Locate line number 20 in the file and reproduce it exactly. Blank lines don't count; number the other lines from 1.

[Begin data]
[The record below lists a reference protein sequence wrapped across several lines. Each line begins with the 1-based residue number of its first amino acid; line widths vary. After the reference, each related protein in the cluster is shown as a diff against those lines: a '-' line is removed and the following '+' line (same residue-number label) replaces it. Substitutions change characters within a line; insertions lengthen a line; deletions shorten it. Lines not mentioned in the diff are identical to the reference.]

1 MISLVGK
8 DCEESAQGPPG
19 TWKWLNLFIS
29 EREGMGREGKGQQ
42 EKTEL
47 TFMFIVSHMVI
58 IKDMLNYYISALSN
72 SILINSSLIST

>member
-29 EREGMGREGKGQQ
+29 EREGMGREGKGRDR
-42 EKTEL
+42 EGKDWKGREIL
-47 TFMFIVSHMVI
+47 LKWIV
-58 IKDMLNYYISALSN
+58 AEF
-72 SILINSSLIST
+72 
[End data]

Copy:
+72 